Underlayment & Flashing
In most areas of the country, a roof can't withstand exposure to the elements with just a layer of shingles to protect it. An additional underlayment layer(s) is needed to deter water penetration.
Properly sealing out water before shingling requires these elements:
Laying A Waterproofing Membrane
Start by adding a waterproofing membrane along eaves and valleys. These are high-risk areas for leaks; valleys due to improper flashing installation and eaves because of ice dams. We used a thick, bituminous material with an adhesive backing.
The membrane protection provides extra protection against water penetration and is also required by code in "Snow Belt" states at the eaves.
Waterproofing membrane material can be considerably more expensive than just using felt. Most professional roofers recommend the extra protection, and for a do-it-yourselfer, it's good insurance against a leaky roof.
Rolling Out Builder's Felt
Builder's felt (tar paper) is the most widely used roofing underlayment. It comes in rolls and its thickness is gauged in pounds. Typically, a roll of 15 lb. felt may cover about 400 sq. ft. and a roll of 30lb. would cover half that area.
Laying felt is much easier and faster with two people; one rolling, one stapling/nailing. Position the felt roll flush with the gable end.
Working toward the far end or valley, unroll about 5' of felt, square it with the roof edges, press out any wrinkles, and staple/nail it in place as you go. Proceed at 5' intervals to the far end. When you run into a valley, angle cut the felt to lie down the middle of the valley. If you forego the membrane, lay down extra felt at the valleys.
Overlap the second row of felt on the first row by 2". Work up the roof this way to the ridge (peak). Leave the ridge exposed and continue underlayment on the other side. When you reach the ridge, fold the felt over both sides (overlapping 2") and fasten it into position.
Once the roof has underlayment, it can withstand exposure for a few days. However, if it gets wet, the felt may wrinkle up a bit and that increases its chances of tearing by wind.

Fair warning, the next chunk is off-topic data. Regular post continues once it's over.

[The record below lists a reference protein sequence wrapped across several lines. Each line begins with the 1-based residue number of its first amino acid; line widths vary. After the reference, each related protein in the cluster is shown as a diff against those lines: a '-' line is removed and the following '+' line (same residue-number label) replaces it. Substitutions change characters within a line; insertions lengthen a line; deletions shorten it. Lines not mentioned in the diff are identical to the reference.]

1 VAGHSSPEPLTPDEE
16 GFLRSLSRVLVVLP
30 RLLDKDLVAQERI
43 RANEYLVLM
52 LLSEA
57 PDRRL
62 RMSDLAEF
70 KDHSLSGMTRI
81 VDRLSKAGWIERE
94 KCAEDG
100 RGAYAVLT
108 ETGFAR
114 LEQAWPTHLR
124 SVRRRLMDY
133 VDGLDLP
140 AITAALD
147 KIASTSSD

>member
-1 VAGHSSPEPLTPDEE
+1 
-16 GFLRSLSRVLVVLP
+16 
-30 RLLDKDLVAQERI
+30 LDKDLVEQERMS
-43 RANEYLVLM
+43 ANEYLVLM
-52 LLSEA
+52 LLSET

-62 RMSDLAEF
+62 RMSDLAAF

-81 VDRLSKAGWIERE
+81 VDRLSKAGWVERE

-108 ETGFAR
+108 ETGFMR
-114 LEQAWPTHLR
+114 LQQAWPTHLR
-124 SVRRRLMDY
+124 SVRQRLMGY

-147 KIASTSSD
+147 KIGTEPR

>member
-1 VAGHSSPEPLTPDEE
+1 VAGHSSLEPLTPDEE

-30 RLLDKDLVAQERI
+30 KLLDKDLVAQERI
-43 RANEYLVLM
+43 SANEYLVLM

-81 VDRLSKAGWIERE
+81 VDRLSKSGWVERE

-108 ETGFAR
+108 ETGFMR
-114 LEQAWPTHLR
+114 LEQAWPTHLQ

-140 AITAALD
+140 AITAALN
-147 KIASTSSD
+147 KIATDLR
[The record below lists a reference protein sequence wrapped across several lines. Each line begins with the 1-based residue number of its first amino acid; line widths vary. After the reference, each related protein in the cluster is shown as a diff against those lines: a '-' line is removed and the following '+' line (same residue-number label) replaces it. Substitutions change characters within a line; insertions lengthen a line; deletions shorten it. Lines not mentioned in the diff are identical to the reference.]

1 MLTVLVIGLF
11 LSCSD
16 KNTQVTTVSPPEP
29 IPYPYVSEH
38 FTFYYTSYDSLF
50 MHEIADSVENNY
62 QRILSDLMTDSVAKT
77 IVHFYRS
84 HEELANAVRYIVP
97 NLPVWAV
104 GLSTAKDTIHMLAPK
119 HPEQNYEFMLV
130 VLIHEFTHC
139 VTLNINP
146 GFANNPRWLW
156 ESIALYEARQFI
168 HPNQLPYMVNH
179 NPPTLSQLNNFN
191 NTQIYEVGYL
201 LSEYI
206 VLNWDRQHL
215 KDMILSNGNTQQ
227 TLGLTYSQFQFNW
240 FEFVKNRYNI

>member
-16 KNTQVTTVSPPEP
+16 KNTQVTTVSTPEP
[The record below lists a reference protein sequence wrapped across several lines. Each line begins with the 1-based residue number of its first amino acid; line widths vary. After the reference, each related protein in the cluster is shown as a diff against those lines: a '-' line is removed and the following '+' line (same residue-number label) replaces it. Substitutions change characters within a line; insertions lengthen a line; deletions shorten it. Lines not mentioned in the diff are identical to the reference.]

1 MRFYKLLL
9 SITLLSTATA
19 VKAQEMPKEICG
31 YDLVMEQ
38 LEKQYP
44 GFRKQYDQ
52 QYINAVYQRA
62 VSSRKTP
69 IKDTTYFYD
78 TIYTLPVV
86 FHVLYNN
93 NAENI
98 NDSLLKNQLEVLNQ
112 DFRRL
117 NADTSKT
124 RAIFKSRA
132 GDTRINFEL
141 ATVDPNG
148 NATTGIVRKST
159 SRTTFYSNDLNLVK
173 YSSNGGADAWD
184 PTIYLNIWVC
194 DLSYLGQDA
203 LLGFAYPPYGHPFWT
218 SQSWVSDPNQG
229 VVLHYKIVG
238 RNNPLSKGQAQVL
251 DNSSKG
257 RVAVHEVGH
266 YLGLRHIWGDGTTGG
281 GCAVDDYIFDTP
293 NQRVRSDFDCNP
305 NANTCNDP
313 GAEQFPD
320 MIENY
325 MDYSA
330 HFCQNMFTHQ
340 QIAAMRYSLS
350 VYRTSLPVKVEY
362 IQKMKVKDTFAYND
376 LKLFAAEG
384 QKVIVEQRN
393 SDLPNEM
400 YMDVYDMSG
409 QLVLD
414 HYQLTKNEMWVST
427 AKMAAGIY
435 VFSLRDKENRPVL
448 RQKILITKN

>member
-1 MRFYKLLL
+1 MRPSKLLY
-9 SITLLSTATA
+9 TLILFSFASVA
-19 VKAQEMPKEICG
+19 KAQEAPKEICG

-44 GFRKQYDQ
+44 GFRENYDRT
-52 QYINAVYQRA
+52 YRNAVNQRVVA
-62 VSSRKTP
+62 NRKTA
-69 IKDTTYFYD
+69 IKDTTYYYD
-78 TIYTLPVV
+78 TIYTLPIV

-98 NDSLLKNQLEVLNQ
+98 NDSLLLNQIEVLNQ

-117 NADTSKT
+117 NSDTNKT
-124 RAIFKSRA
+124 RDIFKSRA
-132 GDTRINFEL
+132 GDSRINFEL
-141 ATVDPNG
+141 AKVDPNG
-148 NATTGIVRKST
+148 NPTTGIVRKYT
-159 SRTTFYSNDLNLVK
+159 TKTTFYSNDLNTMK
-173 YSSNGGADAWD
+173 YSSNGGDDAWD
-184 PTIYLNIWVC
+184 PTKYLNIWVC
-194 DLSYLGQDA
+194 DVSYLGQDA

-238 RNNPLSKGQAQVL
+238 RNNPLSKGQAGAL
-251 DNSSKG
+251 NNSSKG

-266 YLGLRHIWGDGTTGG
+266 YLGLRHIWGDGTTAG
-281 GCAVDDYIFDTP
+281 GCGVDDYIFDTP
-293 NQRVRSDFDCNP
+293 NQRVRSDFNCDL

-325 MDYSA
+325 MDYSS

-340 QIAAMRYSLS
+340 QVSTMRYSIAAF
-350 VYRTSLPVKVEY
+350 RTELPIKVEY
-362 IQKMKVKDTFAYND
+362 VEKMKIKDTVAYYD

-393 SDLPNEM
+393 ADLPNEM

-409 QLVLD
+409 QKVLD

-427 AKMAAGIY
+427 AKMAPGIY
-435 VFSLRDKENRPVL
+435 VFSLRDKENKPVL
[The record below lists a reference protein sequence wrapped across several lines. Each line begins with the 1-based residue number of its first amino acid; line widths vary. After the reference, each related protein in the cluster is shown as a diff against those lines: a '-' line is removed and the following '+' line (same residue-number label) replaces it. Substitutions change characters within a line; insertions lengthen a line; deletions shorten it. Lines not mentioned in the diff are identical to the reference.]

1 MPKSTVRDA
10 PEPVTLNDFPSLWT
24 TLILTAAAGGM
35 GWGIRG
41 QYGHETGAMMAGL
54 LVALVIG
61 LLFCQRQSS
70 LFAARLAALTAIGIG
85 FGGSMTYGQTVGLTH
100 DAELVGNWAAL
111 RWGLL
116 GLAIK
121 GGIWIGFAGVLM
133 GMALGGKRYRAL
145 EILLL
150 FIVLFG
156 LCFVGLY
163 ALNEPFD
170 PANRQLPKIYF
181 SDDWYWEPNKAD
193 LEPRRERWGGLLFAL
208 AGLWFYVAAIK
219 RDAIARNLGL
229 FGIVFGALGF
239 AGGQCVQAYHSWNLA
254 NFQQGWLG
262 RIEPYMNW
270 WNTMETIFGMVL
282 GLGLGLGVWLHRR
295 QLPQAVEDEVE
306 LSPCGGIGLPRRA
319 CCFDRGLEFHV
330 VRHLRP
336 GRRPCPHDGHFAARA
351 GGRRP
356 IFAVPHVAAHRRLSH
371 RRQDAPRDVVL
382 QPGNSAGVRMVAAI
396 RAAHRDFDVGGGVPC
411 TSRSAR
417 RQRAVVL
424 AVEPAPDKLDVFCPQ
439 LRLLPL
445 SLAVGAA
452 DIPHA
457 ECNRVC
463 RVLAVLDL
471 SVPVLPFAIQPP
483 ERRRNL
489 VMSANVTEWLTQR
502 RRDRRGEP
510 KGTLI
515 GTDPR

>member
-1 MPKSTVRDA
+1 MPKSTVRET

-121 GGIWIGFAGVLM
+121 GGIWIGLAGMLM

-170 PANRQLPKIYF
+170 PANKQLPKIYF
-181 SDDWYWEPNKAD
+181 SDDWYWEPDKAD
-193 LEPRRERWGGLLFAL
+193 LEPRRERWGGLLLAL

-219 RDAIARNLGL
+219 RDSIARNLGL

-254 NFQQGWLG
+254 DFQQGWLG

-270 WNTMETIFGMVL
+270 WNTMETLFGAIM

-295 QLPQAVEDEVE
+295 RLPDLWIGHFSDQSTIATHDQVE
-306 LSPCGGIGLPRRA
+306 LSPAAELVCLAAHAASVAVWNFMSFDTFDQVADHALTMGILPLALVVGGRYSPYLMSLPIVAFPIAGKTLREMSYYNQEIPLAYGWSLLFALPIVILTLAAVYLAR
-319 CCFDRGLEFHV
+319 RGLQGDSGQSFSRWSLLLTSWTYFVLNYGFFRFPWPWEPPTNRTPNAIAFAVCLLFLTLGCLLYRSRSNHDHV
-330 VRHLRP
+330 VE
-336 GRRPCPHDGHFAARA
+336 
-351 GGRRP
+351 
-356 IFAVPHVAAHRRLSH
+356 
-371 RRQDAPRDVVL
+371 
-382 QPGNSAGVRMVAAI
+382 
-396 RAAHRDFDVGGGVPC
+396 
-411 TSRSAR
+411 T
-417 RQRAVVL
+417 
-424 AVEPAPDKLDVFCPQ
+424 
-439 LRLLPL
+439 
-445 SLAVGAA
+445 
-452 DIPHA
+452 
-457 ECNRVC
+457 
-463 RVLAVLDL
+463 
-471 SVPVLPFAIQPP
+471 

In some cases, metal flashing can be saved and reused during a tear off. But any flashing that is bent, torn or looks bad should be replaced, instead of repaired.
One type of flashing we recommend is galvanized steel, W-shaped valley flashing. It fits in the valley like typical "V" flashing, but has a small ridge sticking up in the middle. This ridge prevents runoff rain from running down one side of the roof and splashing up under shingles on the opposing side.
Set the flashing flush with the drip edges at the bottom of the valley, trimming it with tin snips if necessary. Nail the flashing every 1' or so near its outside edges (never nail in or near the middle). For extra protection, seal seams between pieces and all nailheads with roofing cement.
Fastening Drip Edges
Drip edges are corner-shaped metal strips that nail along the edges of the roof. They allow water from the roof to run cleanly off the edge. Without a drip edge, water may run down the side of the fascia and siding -- causing stains and eventual damage. The drip edge also supports the part of the shingle that extends past the decking.
Along the eave, nail the drip edge under the builder's felt and over the fascia. As an extra precaution, you may want to cover the nailheads with roofing cement then stick the felt down.
At the rake (overhang), install the drip edge over the felt and fascia. This protects the felt from high winds and blowing rain.
NOTE: The length of eaves and rakes may require using more than one piece of drip edge. Like flashing, lap upper pieces over lower pieces.